DLRR operates as a network of volunteers, which extends to Tucson and up North in Prescott and Flagstaff as well. To date, they’ve rehomed 5000 labs, rescued from a mix of shelters and owner surrenders from homes that were no longer able or willing to care for them. Due to the chronic problem of overcrowding at shelters, DLRR is often the last refuge for Labs to avoid being euthanized.
DLRR is entirely funded through donations from the public, grants, and fundraising efforts by volunteers. Without these contributions and public support, DLRR would not be able to save so many dogs. DLRR is very proud to have maintained their guarantee that 100% of all donations go to the care and rehoming of these dogs, either to direct supplies and medical, or to the operating costs of running the nonprofit — no one gets a salary.
Every year, the American Kennel Club (AKC) rates the most popular dogs in the U.S. (based on registration statistics). There’s a reason why Labrador Retrievers have spent 31 years at the top of AKC’s list, (only bumped to number two for the first time by the French Bulldog in 2023) — they’re affectionate, energetic, clever, fun, and adapt well to younger family members and other pets. Why, then, do so many of them wind up displaced? In other words, why is there such a need for DLRR to exist?
Board President Dan Grimm says there can be a variety of reasons, but the most common is a change in family circumstances like owner illness, financial challenges, or a housing change which leaves people no longer able to care for their dog friends. Other common reasons include the dog developing a medical condition too costly for the family budget, or eager new purchasers/adopters underestimating the level of time and care needed for this athletic breed, which requires far more and varied exercise than most other breeds.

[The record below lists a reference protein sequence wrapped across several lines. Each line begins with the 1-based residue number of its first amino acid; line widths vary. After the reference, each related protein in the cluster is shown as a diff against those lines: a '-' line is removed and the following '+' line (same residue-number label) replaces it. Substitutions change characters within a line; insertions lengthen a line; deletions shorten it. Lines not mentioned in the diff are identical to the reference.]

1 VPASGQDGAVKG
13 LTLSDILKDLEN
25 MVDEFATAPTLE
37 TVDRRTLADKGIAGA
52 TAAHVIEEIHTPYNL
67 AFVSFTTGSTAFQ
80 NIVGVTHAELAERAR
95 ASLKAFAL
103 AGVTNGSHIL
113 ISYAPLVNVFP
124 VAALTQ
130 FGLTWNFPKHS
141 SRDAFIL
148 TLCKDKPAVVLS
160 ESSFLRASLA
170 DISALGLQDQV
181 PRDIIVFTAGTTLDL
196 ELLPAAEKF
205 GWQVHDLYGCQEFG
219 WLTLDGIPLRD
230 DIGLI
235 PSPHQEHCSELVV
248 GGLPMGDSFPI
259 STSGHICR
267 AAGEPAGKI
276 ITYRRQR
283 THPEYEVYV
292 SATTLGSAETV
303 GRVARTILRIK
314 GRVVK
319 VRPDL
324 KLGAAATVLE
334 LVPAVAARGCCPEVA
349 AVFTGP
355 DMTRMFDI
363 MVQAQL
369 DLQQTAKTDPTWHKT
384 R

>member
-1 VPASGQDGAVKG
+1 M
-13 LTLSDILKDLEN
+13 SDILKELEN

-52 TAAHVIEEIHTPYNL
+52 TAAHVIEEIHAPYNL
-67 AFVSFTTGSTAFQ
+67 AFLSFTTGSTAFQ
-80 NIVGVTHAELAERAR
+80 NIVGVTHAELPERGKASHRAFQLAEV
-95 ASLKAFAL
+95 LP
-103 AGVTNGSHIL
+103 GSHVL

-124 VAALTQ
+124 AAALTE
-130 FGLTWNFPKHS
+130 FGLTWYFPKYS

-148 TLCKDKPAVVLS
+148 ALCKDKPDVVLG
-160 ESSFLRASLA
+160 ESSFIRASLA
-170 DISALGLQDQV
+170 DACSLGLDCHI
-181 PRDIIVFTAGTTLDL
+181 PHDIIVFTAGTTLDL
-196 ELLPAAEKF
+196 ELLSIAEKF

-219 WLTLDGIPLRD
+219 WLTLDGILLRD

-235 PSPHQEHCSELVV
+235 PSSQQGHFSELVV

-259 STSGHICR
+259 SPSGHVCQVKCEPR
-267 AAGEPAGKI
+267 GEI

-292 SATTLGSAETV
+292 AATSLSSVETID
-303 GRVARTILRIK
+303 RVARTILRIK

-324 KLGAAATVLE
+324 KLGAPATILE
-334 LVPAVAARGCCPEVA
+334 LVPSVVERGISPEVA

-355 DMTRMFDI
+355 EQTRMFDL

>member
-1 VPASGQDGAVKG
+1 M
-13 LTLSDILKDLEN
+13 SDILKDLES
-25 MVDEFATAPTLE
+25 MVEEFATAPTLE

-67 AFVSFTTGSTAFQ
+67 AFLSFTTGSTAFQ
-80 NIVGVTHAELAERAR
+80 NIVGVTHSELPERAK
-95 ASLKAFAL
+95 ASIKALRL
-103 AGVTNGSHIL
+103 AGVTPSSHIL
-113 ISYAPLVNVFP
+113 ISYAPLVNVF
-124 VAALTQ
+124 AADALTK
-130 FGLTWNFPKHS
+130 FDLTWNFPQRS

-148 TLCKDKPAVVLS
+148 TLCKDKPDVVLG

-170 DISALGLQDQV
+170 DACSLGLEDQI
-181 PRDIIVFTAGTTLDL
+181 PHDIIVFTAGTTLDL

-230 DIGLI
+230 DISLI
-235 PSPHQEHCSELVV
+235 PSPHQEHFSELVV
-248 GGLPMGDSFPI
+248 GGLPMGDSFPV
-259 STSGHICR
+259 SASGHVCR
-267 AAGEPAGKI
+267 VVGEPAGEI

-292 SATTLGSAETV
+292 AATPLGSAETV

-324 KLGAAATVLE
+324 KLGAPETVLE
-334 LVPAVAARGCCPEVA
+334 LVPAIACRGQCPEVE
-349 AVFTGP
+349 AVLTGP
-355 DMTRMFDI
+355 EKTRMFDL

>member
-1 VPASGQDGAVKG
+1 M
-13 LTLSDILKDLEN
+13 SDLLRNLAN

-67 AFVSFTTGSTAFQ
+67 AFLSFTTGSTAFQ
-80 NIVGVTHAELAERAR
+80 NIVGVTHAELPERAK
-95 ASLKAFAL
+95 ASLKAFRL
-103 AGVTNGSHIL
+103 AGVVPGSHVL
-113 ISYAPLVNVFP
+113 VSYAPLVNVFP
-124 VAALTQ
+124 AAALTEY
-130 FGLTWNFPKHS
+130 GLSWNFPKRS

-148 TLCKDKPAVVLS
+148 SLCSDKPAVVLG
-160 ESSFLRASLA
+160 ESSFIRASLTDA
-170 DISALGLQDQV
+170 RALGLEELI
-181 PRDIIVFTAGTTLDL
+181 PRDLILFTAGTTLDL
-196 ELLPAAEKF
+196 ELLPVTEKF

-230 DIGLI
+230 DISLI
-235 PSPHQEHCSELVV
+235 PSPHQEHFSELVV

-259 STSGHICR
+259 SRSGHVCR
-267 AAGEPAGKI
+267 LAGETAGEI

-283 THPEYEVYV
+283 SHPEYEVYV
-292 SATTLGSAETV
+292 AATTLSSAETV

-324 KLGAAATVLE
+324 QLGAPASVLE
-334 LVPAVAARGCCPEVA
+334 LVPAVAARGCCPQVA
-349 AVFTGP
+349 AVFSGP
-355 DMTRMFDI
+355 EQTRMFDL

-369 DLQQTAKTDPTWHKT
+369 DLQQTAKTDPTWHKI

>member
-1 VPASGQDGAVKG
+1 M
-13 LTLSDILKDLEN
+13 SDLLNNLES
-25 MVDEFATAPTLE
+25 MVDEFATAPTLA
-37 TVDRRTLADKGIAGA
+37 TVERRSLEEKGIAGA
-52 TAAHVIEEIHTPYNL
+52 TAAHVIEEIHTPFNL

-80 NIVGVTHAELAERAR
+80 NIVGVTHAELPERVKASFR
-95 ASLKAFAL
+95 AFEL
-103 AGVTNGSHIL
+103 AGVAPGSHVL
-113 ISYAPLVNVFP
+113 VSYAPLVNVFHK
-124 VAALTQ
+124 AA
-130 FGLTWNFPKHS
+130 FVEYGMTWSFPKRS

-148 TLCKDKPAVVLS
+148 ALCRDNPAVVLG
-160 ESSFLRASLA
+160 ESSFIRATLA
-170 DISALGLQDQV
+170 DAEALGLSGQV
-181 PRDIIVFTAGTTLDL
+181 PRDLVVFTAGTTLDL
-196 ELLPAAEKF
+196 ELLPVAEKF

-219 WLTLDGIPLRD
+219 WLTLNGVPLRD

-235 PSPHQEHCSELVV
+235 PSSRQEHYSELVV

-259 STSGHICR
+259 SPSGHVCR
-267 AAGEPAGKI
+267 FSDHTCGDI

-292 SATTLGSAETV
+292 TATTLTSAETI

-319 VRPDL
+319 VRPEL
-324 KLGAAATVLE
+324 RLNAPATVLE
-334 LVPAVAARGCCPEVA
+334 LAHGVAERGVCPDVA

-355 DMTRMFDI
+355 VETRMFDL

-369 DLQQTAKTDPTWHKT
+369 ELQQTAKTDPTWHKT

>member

DLRR takes in everything from puppies and healthy youngsters who are nearly adoption-ready, to severely injured or senior dogs with costly medical conditions. Some of the dogs they take in are suffering emotional and/or behavioral issues — either from the stress of the streets or shelters while homeless or from the trauma of separation from their family for whatever reason. These dogs may need decompression time in an approved boarding kennel and/or extended care from a qualified trainer before being approved for adoption.
Thankfully, DLRR is going stronger than ever in the fight to keep Labs healthy, housed and loved. Last year they rescued and rehomed approximately 200 dogs! Their supporters keep growing too, thanks in part to their biggest fundraiser of the year, the Corks and Collars gala. This dinner and silent auction features music, catering, wine, and beer from all local vendors, and of course the chance to mix with some splendid Labs! Their 15th annual one last November 4th was the most successful yet, with 350+ attendees and over $100k raised for AZ Labrador Retrievers!
DLRR’s primary challenge is finding more help, so they welcome volunteers! The most important thing Dan would like readers to know is that while many people feel daunted by volunteering as a major time commitment, it doesn’t have to mean 20 hours per week. Dan says that even if you just have one hour per month, that’s still precious to DLRR! What you do there all depends on your time, skill level and interest. They have a wide variety of tasks, from walking dogs to administrative work. There are also fun ways to support them, including with a Fry’s VIP card, and buying coffee from Grounds and Hounds Coffee Shop!